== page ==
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The Green Life: Can Open-Source Models Decode Urban Agriculture?

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April 15, 2011

Can Open-Source Models Decode Urban Agriculture?

Vegetable harvest As if the tribulations of organic farming weren't enough (relentless gophers, early frosts, voracious bug appetites), often small-scale farmers must also navigate labyrinthine regulations just to get a chance to sell their harvest. Urban planner John Reinhardt hopes a new model of open-source agriculture will allow farmers to spend more time planting and less time decoding, thus expanding the urban-ag movement.

Reinhardt launched a series of user-friendly, interactive maps on his Grown in the City blog that color-code the different types of zoning ordinances; his site also includes food-sovereignty maps, as well as helpful applications and resources for agriculturalists to use and share.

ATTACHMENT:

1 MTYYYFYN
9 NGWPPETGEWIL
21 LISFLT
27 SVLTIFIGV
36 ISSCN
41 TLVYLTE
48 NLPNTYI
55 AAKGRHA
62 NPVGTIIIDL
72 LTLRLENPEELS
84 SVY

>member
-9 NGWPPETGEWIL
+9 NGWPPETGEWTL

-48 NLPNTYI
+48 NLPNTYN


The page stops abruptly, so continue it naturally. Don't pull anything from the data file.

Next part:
Knowledge-sharing via open-source networks is gaining momentum. Today on TED, physicist Marcin Jakubowski presents his idea for "open-sourced blueprints for civilization." His vision is to provide how-to guides for building farm machines such as tractors and harvesters, thereby empowering people to create self-sustaining villages. 

Reindhardt and Jakubokski's ideas are guided by by the assumption that the best kinds of progress come when many people can collaborate and contribute knowledge to a common, user-friendly source.

--Rosie Spinks

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